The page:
Five Days in January

Given the news that England are pushing for four day Tests, the worst outcome at Newlands for the ECB would doubtless be a match that went into the fifth day.  Or that would be the case if anyone truly thought that cricketing requirements made the slightest difference in their quest for short term cash.  Still, it would have the advantage of being mildly embarrassing to have them reminded yet again that at least half of Tests do go to the fifth day, and the groundstaff at Newlands are rumoured to be playing their part by preparing a batting friendly pitch.  That being said, unless it’s slow and low, England have shown plenty of aptitude in terms of backing up their board on the pitch by flopping badly with the bat whenever the opportunity arises, so guarantees are in short supply.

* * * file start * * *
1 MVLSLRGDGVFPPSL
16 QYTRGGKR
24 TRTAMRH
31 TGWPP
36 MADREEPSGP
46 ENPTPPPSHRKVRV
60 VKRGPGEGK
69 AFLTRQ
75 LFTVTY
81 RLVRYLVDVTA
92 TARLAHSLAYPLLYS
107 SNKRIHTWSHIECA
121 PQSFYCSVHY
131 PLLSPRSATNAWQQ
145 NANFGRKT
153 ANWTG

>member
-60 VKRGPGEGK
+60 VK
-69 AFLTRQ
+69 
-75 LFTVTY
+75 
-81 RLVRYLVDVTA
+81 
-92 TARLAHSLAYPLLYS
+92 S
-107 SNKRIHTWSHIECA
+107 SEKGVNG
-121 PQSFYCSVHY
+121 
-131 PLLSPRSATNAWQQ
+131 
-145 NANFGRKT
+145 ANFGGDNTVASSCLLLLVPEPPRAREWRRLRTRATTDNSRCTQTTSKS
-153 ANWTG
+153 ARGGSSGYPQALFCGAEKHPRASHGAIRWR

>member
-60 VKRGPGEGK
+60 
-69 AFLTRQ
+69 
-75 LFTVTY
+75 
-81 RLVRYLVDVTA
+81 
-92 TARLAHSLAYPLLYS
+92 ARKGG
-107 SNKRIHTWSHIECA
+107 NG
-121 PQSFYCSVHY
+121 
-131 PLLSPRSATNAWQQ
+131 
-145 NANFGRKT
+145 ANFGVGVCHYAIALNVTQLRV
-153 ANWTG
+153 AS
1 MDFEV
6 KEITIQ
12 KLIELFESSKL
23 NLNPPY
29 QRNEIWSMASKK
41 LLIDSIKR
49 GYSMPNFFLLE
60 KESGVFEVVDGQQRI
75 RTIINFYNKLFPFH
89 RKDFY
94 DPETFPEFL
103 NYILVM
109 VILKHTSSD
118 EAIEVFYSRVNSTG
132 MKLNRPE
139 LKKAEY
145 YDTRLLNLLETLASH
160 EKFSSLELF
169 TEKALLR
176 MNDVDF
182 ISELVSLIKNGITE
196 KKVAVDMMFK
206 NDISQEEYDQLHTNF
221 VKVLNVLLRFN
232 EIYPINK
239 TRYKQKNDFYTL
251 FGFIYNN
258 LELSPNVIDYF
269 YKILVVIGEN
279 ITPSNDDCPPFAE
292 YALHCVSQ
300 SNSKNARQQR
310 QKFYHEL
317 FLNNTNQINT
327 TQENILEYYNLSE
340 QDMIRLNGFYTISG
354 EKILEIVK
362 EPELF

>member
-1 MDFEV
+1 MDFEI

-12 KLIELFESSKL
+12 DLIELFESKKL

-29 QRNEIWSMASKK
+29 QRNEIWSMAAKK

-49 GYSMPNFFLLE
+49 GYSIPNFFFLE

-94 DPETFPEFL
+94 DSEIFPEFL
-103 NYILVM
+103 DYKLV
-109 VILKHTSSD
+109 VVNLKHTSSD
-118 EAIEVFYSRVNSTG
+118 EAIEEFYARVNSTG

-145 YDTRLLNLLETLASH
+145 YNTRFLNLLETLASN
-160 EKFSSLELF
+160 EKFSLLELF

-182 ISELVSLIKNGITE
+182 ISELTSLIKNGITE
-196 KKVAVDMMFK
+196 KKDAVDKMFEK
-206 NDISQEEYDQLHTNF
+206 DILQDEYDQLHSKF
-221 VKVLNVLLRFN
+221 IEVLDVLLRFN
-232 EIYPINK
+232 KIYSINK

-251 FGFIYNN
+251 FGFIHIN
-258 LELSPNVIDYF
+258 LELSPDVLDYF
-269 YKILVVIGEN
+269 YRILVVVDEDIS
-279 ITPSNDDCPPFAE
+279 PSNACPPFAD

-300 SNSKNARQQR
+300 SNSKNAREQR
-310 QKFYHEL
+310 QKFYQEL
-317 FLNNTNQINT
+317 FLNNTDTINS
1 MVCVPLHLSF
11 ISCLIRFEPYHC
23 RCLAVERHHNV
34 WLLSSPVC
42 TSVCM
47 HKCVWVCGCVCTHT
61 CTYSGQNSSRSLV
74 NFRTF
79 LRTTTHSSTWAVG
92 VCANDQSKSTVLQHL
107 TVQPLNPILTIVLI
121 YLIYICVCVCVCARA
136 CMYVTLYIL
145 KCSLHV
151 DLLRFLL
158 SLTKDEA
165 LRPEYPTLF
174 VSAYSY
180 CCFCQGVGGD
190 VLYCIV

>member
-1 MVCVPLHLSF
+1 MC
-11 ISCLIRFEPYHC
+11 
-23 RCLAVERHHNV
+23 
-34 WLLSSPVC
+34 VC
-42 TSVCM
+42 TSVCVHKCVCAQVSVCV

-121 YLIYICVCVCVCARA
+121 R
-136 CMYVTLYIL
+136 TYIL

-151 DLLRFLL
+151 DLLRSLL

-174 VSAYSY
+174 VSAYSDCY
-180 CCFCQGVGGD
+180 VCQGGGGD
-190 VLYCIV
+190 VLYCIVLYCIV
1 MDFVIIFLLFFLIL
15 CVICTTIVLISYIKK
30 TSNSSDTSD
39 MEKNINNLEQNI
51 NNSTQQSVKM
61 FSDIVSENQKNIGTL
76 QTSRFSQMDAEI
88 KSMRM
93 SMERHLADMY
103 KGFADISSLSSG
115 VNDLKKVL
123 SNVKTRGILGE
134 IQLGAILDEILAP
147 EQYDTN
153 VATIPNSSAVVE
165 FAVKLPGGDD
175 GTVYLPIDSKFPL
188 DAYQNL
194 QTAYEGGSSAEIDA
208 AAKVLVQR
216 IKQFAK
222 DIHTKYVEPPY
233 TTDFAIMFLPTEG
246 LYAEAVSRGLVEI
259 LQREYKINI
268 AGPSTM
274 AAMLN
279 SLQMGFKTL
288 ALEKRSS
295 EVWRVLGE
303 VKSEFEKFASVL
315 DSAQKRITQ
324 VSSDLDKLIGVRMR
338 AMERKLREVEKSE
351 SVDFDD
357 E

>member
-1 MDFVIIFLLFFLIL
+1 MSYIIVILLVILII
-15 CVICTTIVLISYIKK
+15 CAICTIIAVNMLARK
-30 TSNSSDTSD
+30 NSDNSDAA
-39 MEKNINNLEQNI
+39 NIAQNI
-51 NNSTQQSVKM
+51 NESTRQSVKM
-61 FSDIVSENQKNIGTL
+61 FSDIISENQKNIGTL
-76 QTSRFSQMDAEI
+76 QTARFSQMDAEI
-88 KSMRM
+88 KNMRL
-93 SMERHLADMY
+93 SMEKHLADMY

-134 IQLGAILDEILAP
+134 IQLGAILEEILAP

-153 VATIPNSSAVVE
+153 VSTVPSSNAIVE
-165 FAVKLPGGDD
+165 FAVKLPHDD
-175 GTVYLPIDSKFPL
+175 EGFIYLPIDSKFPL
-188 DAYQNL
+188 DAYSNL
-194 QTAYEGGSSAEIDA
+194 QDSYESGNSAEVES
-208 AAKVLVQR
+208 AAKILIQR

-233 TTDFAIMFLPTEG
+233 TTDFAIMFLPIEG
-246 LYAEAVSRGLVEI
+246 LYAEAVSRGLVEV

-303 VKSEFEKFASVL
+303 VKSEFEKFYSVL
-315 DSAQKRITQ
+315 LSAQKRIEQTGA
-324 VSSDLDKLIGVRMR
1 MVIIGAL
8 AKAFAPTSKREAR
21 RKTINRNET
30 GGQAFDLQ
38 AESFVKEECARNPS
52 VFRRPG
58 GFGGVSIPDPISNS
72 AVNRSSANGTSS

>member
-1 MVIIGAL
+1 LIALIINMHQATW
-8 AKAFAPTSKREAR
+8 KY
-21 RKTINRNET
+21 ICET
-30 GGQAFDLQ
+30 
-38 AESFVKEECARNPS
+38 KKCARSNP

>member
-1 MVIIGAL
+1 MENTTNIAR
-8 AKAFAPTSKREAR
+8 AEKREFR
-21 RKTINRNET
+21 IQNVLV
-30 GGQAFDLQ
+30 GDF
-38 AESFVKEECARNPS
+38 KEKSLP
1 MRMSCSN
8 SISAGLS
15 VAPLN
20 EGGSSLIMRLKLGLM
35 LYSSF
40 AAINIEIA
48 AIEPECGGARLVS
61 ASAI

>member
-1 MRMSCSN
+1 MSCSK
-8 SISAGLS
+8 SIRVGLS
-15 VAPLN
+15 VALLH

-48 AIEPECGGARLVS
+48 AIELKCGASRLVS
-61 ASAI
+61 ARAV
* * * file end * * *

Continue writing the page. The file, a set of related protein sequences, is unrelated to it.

England’s biggest doubt (at least until Rory Burns injured himself playing football) seems to be Jofra Archer, struggling with an elbow injury in the build up.  Should he not make it, then a one paced seam attack will be the outcome, and the Archer-meter will veer back to the “essential” side of the display, highlighting yet again that a player is never more valuable than when he’s not in the team.  If Archer is missing it will also postpone any decision about who to leave out from Centurion.  England made protestations about being happy to make the tough decisions over Broad and Anderson, which more than anything suggested they weren’t happy at all about it, though given the difference in performance between the two in the first Test, it’s curious that anyone would think it that hard a decision in the first place.